The hardy Canada jay does not migrate south like most birds when it gets cold in the winter. It can even breed in cold temperatures. (Michael Runtz)

Momentum builds to make Canada jay the national bird

Canada has a national tree, a national mammal, two national sports and a national horse, but it does not have an official bird. So, goes the opening argument from Team Canada Jay, a group of people dedicated to making the Canada jay the country’s national bird. 

The Canada jay breeds in every province and territory. It is said to be a tough bird that does not migrate to warmer places in winter and is even able to breed in very cold temperatures. It is a member of the corvid family along with crows and ravens which are arguably the smartest birds in the world. 

Among other arguments made by the team, the Canada jay figures strongly in Indigenous folklore, it is friendly and no other country has claimed it as its own official bird so far. 

Canada jays can make the growing hobby of bird watching a delight. (Gord Belyea)

Many reasons given as to why Canada needs a national bird

The aptly named, David Bird, is spearheading the campaign. He is a professor emeritus of wildlife biology at McGill University. He says birds are important to Canadians. “Besides contributing big bucks to our economy via the fast-growing hobbies of birdwatching and bird-feeding, birds provide a number of direct services, e.g. pollinators, food, clothing, etc.  They also add intrinsic value by inspiring artists and aviators.” With the help of Canadian Geographic, Bird will host a free Zoom-style talk online about the Canada Jay and the campaign on February 4, 2021 at 8:30pm EST (Feb. 5, 2021 at 1am GMT). The video will remain for some time.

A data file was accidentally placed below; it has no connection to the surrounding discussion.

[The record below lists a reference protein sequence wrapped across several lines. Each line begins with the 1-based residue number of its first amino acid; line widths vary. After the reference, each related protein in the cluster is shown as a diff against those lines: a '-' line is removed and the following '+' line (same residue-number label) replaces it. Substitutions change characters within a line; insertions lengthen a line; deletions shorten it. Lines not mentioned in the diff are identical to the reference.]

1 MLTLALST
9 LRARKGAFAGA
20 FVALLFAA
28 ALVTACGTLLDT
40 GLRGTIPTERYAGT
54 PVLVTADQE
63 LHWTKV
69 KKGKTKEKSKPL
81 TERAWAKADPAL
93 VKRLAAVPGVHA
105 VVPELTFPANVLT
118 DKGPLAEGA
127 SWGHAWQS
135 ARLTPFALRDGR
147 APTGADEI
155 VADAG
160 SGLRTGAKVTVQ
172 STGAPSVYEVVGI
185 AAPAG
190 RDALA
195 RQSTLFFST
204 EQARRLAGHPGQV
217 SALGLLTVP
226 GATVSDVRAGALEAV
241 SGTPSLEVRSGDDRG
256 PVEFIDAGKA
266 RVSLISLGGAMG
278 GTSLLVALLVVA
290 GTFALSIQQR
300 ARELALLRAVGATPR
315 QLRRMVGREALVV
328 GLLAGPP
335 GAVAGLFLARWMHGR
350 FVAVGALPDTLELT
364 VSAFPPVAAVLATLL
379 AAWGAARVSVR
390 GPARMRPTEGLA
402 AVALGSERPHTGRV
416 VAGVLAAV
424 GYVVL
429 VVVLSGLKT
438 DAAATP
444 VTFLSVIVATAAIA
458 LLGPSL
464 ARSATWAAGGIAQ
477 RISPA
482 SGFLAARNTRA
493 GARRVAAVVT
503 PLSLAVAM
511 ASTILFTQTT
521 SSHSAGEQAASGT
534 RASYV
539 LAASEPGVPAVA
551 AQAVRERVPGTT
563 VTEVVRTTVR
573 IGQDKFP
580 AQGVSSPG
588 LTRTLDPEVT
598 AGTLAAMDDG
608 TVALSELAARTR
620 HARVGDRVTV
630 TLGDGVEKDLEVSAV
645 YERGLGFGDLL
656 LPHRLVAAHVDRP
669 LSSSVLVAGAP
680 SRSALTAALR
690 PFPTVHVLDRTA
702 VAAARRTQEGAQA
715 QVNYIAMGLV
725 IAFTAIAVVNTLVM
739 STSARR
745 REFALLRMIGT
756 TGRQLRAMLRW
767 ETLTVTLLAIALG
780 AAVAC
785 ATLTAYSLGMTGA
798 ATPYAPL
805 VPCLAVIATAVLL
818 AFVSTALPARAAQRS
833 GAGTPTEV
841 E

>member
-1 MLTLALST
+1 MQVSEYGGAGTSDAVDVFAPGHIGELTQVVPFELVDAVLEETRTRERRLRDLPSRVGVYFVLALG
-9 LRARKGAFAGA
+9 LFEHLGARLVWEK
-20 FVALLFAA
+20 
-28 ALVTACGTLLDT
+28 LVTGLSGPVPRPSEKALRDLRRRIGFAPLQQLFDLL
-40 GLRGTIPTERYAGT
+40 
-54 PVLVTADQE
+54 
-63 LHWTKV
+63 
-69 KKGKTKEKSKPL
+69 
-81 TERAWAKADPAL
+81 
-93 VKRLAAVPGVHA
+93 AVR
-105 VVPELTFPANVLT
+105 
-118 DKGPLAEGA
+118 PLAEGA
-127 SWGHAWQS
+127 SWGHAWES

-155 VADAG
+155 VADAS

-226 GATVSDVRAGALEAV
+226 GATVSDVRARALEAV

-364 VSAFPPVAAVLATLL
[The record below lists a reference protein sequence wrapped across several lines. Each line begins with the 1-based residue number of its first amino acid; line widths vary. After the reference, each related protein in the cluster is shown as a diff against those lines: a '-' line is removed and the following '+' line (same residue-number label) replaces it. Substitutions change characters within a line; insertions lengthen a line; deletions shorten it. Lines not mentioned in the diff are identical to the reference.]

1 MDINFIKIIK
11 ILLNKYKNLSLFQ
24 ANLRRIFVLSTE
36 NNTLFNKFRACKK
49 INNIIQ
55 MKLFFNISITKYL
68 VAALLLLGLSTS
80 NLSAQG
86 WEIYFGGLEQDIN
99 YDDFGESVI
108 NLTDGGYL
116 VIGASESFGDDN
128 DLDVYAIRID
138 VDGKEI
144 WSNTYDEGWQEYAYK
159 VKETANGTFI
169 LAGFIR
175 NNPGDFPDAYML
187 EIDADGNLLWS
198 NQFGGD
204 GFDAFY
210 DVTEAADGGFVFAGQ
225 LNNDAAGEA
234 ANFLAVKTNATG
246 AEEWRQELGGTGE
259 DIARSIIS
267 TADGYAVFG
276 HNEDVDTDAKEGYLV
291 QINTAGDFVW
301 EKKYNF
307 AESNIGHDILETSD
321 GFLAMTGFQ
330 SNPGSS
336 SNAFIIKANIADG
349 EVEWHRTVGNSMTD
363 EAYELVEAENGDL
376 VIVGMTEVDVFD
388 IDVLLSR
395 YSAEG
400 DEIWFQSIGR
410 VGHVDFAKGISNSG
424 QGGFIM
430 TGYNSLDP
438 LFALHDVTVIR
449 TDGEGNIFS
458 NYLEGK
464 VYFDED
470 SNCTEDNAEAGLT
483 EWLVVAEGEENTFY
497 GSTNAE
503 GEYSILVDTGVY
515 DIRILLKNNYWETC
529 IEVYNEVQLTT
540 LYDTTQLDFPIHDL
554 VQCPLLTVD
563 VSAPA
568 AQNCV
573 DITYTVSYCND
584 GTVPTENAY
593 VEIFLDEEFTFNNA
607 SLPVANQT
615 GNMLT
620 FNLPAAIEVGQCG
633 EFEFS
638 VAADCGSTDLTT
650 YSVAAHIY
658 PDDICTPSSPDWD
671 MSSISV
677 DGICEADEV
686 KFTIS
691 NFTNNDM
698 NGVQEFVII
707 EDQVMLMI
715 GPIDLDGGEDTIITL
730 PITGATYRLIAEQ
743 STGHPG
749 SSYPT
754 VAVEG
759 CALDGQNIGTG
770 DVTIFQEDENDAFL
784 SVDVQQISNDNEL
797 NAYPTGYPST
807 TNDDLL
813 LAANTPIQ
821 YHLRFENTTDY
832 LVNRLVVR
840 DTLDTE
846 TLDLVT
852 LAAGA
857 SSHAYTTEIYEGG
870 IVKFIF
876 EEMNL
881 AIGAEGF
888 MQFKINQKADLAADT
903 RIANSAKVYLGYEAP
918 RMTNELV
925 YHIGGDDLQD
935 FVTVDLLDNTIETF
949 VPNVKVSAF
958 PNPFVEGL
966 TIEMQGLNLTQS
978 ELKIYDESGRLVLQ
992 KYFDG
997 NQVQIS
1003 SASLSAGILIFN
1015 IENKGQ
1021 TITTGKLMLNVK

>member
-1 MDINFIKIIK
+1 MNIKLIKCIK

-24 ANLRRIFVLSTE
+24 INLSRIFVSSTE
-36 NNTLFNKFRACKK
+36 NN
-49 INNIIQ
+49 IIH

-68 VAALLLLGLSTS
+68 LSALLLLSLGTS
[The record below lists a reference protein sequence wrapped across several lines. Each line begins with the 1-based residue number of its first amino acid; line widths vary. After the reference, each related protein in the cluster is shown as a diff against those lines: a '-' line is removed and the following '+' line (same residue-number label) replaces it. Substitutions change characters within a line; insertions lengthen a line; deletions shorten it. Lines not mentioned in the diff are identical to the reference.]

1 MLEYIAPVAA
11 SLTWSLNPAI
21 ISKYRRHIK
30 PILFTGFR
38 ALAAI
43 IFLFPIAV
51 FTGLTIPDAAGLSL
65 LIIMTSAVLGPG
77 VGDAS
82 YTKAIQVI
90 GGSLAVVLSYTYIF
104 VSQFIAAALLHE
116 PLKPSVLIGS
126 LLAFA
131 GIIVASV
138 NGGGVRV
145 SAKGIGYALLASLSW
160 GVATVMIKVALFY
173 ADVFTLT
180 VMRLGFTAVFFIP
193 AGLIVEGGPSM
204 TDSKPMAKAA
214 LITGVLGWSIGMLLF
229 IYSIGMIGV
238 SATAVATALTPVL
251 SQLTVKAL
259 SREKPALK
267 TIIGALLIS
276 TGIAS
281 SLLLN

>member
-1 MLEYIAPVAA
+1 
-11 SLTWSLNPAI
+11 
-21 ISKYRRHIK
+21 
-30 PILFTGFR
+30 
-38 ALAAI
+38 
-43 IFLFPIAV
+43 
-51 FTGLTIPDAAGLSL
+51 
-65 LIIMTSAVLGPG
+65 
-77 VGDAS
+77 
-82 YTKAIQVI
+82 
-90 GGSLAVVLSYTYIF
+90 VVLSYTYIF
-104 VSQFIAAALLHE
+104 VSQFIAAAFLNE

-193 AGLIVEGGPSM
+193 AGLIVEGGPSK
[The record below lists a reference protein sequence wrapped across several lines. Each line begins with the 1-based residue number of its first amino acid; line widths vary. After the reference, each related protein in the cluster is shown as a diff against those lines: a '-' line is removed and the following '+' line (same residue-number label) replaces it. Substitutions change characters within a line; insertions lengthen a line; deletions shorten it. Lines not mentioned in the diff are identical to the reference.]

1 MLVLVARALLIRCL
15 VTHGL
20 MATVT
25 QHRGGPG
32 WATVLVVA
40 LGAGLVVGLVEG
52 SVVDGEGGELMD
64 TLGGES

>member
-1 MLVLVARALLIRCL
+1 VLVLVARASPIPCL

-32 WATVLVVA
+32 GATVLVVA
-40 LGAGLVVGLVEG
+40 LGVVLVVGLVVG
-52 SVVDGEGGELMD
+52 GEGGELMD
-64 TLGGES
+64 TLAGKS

The range of the Canada jay almost mirrors the country’s borders. (Michael Runtz)

Effort made on several fronts

Other efforts to make the Canada jay the national bird include an ongoing petition and a motion or inquiry in the Senate in a few months from now. In addition, there is a new web site and a promotional book coming soon. Team Canada Jay hopes there will be “some movement” on the national bird issue for July 1, 2022 which is Canada’s national holiday.

More on other national symbols

By the way, the national tree is the maple. Its leaf is depicted in the centre of Canada’s flag. The national mammal is the beaver which appears on the five-cent coin. Trade in beaver pelts was a driver of early European exploration of Canada. The two national sports are lacrosse and hockey. Lacrosse was a field game or ritual played by Indigenous peoples. It became popular among non-Indigenous people in the 1880s. While it is played today it is nowhere near as popular as hockey. The national horse is a tough animal called the Canadian. A government website acknowledges “its great strength and endurance, resilience, intelligence and good temper.”

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